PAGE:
10Best Celebrates Holi Festival

  • A Burst of Color

    Holi, one of the most familiar Indian festivals, is celebrated at the end of February or early in March as a way to welcome the spring and rejoice over the triumph of good over evil. While Holi has its roots in Northern India and Nepal, it's now celebrating all over the world.

    Photo courtesy of Stefan Leijon

  • Holi Traditions

    In Holi's most visible and vibrant tradition, celebrants purchase colorful powders from street market vendors. On the day of the festival, young and old alike take to the streets, flinging these rainbow-hued powdered paints at each other. For this one day, age, race, social class and gender don't matter. Everyone comes together for fun in the streets.

    Photo courtesy of Carles Sànchez

  • A Little History

    In a deeply devout country like India, Holi too has religious roots. One variation of the Holi story tells of a young and mischevious Krishna throwing colorful powders on the milkmaids as a practical joke. It's this spirit of lighthearted fun that makes Holi such an appealing celebration worldwide.

    Photo courtesy of FaceMePLS

  • Holi powders in Rajasthan

    Good Versus Evil

    Another tells of Prince Prahlad, a devotee of Vishnu whose own aunt tried to destroy him in a fire. Due to his devotion, he walked out of the fire alive while his evil aunt perished. From this legend comes the tradition of lighting a bonfire the night before Holi.

    Photo courtesy of Sistak

  • Holi Celebrations in India

    In India, cities with a strong connection to Krishna, an avatar of Vishnu, tend to have the most extravagant Holi celebrations. In Uttar Pradesh, India's most populous state, the towns of Barsana, Mathura, Nandgaon and Vrindavan draw tourists from around the world to witness and participate in the fun.

    Photo courtesy of van j

  • Mysore Market

    The Spread of Holi

    Thanks to the Indian Diaspora, Holi celebrations have popped up all over the world, wherever Indian communities have settled. Nepal, Trinidad and Tobago, Great Britain and Guyana have some of the biggest celebrations.

    Photo courtesy of Nikolas Becker

  • Holi in the United States

    Luckily, you don't have to fly all the way to India – or even outside of the United States – to experience Holi. Communities and college campuses around the country are starting to host their own Holi celebrations, the biggest of which takes place in Spanish Fork, Utah, where members of the Hare Krishna Temple go through more than 120,000 bags of colored powder.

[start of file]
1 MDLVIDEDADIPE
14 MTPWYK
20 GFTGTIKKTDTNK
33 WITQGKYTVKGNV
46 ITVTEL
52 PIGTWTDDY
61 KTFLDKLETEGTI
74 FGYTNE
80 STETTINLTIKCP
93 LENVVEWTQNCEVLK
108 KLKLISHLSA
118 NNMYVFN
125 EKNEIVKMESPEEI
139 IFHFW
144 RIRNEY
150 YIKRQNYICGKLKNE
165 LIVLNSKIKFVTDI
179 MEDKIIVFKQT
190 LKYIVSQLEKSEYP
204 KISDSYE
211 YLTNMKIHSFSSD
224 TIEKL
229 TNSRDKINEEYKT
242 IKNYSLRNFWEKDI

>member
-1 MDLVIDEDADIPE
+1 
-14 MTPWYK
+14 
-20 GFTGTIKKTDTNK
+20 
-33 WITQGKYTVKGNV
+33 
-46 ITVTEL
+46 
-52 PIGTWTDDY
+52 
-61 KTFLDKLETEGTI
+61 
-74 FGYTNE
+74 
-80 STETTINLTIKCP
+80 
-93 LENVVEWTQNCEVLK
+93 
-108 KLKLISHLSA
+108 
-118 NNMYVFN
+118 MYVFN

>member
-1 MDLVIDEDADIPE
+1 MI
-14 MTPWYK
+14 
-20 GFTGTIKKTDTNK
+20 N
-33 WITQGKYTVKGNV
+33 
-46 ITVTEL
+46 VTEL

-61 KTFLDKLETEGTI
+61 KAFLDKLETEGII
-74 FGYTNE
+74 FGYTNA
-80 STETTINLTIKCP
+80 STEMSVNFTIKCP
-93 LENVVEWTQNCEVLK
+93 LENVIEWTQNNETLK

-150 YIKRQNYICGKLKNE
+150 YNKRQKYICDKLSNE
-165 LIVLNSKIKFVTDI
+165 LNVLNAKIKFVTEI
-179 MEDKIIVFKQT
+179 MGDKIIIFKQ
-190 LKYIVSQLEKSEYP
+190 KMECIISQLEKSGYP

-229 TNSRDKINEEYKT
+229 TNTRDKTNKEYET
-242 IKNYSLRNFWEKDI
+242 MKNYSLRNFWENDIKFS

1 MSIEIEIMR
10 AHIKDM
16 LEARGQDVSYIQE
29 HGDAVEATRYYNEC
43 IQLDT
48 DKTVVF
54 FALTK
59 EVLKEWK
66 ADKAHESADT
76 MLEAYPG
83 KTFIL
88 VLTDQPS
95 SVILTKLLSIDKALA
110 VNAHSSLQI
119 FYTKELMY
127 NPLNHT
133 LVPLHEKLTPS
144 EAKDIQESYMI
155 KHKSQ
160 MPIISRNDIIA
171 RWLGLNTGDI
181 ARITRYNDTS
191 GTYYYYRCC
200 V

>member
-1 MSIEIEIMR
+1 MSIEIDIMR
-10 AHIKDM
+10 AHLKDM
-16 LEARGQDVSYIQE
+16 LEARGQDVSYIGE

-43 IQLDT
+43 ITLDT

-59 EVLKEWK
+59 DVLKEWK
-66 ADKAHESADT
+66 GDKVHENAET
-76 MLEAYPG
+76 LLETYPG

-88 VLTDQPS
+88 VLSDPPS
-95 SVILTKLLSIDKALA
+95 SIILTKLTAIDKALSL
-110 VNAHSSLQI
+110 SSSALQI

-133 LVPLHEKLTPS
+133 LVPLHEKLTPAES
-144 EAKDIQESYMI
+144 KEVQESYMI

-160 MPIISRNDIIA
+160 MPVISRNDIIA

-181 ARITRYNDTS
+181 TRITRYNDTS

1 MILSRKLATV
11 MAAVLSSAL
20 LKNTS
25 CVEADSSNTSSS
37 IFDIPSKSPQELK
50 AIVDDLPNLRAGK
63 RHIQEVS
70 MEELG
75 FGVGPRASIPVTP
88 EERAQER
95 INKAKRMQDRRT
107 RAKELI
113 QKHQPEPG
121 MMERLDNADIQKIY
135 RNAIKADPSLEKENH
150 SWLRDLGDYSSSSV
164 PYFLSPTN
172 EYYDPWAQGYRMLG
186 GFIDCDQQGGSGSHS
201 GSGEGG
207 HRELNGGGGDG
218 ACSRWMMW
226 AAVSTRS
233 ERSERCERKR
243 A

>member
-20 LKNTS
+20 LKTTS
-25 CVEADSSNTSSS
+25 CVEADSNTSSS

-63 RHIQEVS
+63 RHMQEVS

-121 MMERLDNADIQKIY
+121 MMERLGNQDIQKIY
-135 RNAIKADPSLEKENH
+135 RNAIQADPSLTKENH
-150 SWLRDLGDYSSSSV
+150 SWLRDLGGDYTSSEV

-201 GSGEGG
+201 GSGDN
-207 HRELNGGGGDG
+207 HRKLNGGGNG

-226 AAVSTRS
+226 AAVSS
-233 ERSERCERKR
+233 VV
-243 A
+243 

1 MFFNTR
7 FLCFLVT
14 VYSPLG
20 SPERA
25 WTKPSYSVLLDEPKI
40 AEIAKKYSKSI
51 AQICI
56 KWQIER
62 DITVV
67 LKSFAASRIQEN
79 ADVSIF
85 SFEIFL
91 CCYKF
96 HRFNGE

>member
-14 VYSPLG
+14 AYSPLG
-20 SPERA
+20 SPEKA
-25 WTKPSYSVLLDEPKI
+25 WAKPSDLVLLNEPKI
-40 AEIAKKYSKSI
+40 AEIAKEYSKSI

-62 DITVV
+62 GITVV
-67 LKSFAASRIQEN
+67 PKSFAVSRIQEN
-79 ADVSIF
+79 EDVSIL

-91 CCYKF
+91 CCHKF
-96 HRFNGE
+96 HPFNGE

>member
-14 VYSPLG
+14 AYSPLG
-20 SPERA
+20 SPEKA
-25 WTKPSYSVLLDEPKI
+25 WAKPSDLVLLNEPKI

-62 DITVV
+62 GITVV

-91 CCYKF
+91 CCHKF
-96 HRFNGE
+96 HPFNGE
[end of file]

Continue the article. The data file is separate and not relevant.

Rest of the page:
Photo courtesy of No Lands Too Foreign

  • A young couple kiss in New Delhi

    A Celebration of Love

    Since Holi is a time when many social customs and taboos go out the window and people are brought together, it's become somewhat of a celebration of love and togetherness. Instead of gifting chocolate and flowers, young couples toss powders and colored liquids at each other.

    Photo courtesy of hermesmarana

  • Tips for Celebrating Holi

    It may sound obvious, but if you're in India (or anywhere else with a sizable Holi celebration) expect to get dirty. While there's been a move to start using more natural ingredients for the colored paints, many still stain. If you don't want to get dirty, don't go out.

    Photo courtesy of rachel in wonderland

  • A nap is in order after all the fun.

    The Aftermath

    In India, foreigners seem to be the biggest targets for colorful bursts of powder, so be prepared. While the spirit of the celebration is positive and uplifting, some celebrants are known to take the revelry a little too far, so always go out in groups and look out for each other. Most of all, have fun!

    Photo courtesy of rachel in wonderland

comments powered by Disqus

Build your own lists that you can easily reference or share stories with your friends.

Login ×

Forgot login/password?
Don't have an account? Create Your Account!

Enter your username or email in the box below and click
"Remind Me".

Remind Me ×
Create Account ×
Create Account ×

Already have an account?

Add to List ×
Save ×

Go to Lists Close Window ×